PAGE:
Environmental Effects of Biotechnology

codinstrumentBiotechnology

Oct 23, 2013 (3 years and 1 month ago)

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Research Topic Outline

FACT

CLAIM

Environmental Effects of Biotechnology

1.

“Scientists have been genetically modifying plants for 25 years, since the early 1980s;
developers have commercialized genetically modified crops for 15 years, since the mid
-
1990s” (Kershen).

2.

“If science plays a vital role in promoting sustainable inte
nsive global agriculture, then
the Royal Society is guardedly optimistic that the urgent challenge will be met and that
the world society will reap the benefits


adequate amounts of nutritious, safe food raised
by economically, socially, politically and e
nvironmentally acceptable agricultural
techniques, among which genetically modified crops will have an important place”
(Kershen).

3.

“Hundreds of millions of hectares planted and harvested with transgenic crops provide
the agronomic evidence that genetica
lly modified crops are simply new crop varieties that
present no unique or different risks than crops raised through conventional or organic
means” (Kershen).

4.

“Building upon this substantial scientific and agronomic experience, reliable studies
have sho
wn that these genetically modified crops have created positive farm income
effects, nonpecuniary benefits for farmers in terms of their labor, safety and resources,
important yield increases, improved environmental agricultural footprints and marked
reduct
ions in green
-
house gas emissions” (Kershen).

5.

“Clearly, not all antibiotech sentiments are based on the ignorance of agriculture or of
the rDNA technical mechanisms; the motivation in at least some cases seems based
primarily on commercial and/or socioe
conomic factors, not on health or environmental
risk. Such players will cite, for example, concerns such as increased domination of the
food supply by private corporations, or the likelihood of benefits of GE crops accruing
disproportionately to large rich

farmers at the expense of smaller, poorer farmers, or of
disrupting the international trade dynamic. Although these issues may be legitimate
points for discussion and debate, they are not borne of technical ignorance and they are
not scientific risk based

threats to health or environment” (McHughen).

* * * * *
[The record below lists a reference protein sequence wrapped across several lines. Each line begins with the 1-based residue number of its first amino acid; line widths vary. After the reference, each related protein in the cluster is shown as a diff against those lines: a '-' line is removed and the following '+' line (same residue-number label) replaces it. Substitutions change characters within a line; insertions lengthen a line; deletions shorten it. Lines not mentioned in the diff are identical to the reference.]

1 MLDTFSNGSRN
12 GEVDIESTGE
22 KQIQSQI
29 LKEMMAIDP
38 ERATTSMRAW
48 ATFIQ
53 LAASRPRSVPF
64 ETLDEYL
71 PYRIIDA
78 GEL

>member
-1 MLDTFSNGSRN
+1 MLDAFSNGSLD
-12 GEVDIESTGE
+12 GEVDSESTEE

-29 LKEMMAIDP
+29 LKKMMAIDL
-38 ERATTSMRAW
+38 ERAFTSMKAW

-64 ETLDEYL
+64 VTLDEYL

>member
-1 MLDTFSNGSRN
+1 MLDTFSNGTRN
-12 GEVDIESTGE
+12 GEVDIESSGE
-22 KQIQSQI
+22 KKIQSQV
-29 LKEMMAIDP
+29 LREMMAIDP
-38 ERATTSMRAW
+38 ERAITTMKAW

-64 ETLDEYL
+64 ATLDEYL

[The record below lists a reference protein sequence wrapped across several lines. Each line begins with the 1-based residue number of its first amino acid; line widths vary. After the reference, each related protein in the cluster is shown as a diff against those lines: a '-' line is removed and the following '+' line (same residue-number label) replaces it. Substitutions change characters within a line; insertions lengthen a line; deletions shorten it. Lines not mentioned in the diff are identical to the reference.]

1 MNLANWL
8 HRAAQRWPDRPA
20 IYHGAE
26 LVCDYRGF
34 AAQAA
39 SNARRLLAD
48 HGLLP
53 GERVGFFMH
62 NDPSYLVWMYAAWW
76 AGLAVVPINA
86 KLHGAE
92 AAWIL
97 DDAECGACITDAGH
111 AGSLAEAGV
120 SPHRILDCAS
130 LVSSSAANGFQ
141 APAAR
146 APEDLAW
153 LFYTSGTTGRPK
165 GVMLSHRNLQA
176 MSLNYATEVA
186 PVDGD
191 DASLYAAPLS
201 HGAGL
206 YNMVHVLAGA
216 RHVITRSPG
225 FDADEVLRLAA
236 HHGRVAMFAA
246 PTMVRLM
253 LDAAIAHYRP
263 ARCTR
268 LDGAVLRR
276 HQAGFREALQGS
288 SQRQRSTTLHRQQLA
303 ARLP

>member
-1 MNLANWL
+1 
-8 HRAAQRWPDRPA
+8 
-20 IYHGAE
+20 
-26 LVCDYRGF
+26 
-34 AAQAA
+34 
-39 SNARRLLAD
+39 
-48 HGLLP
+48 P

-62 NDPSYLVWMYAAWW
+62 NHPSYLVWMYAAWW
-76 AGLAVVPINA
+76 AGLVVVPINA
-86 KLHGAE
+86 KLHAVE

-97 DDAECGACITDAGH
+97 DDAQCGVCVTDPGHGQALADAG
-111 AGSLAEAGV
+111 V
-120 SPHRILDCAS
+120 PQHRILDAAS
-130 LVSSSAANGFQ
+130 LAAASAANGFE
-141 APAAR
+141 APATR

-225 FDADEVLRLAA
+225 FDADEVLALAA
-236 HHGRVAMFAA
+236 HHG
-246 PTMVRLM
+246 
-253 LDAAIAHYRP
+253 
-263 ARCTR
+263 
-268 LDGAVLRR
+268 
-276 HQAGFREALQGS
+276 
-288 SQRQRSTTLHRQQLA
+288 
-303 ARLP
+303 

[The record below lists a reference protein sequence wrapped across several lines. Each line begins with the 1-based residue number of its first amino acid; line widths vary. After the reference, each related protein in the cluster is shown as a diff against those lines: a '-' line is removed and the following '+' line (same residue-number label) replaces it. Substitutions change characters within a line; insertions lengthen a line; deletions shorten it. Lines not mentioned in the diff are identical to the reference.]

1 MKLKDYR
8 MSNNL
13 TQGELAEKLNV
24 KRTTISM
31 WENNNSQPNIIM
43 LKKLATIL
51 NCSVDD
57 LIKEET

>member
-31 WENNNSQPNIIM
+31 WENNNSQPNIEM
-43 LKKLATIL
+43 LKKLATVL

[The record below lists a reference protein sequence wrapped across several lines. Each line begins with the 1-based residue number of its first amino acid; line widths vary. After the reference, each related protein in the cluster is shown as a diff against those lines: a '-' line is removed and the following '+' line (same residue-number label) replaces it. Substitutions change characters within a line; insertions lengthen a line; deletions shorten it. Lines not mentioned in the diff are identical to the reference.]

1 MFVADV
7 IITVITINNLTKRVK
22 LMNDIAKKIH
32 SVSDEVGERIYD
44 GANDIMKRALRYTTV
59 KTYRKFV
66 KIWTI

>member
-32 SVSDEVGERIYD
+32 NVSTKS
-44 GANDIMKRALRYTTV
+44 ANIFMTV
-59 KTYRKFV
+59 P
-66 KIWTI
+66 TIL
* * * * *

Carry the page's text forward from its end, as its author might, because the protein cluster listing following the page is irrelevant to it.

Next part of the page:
Economic Effects of Biotechnolog
y

1.

“In the USA, and in other developed nations where numerous biotech crops are legal,
the producers of biotech seeds are also producers of chemical crop protection products
.
This allows the corporations to offset a decrease in chemical sales with an increase in
seed sales. In developing nations, there is no such offset. Their chemical companies have
no biotech seed technology, and therefore face financial ruin with the adopt
ion of biotech
crops” (Apel).

2.

“A wide variety of tests [are] available, with costs ranging from US$6 to US$600 per
test” (Apel).

3.

“In the US, which is comparatively friendly to GM crops and foods, the value of the
GMO testing market was estimated at

US$106 million in 2007 and forecast to reach
US$193 million by 2012” (Apel).

4.

“In India, for instance, the introduction of insect
-
resistant cotton has been catastrophic
for makers of chemical sprays, reducing sales by up to 70% in some regions” (Apel).

5.

“India’s chemical companies support opposition to GM cotton, and chemical
companies there and elsewhere lobby government to restrict biotech crops” (Apel).

6.

“Food companies have substantial financial interests in opposing agricultural
biotechnology,
and support its opposition both in cash, and in kind. In 2006, the world’s
seven largest food advertisers spent nearly US$8 billion on advertising [7]. This
represents a tremendous outreach effort, by the wealthiest food retailers, to the wealthiest
consum
ers. In some countries, this outreach regularly includes advertising claims that
certain food items are ‘GM
-
free’” (Apel).

7
.

“After a decade of slow (and in some years, no) growth, in just the past two years, for
example, sales of apples, oranges and bananas in the United States have started to
recover, according to the US Department of Agriculture. Likewise, leading producers
Brazil and the United States, and even niche producers such as New Zealand, have all
reported robust growth in exports of both fruits and vegetables to the seemingly insatiable
market that is China” (Herrera).

8.

“Building upon this substantial scientific
and agronomic experience, reliable studies
have shown that these genetically modified crops have created positive farm income
effects, nonpecuniary benefits for farmers in terms of their labor, safety and resources,
important yield increases, improved envi
ronmental agricultural footprints and marked
reductions in green
-
house gas emissions” (Kershen).

9.


If

the

acquisitions

are

approved,

Syngenta

with

its

NK

Brand

and

Garst

and

Golden

Harvest

brands

will

arguably

become

the

second

largest

branded

seed

corn

company

in

the

U.S.

Syngenta

reports

its

corn

market

share

is

15%.

Holding

first

place

is

Pioneer

Hi
-
Bred

International;

it

says

it

has

about

40%

of

the

corn

hybrid

seed

market.

Monsanto

reports

it

has

14%

of

the

U.S.

corn

market

through

its

Dekalb

and

Asg
row

brands”

(McMahon).


Ethics of Biotechnology

1
. “In many of the diversification initiatives under
-

taken by Monsanto, the company
presented re
-

current behaviors in its attempts to overcome its lack of internal capacities
in those areas in which it desi
red to act or to strengthen its participation. These behaviors
consisted of: the acquisition of, or formation of joint ventures with, companies al
-

ready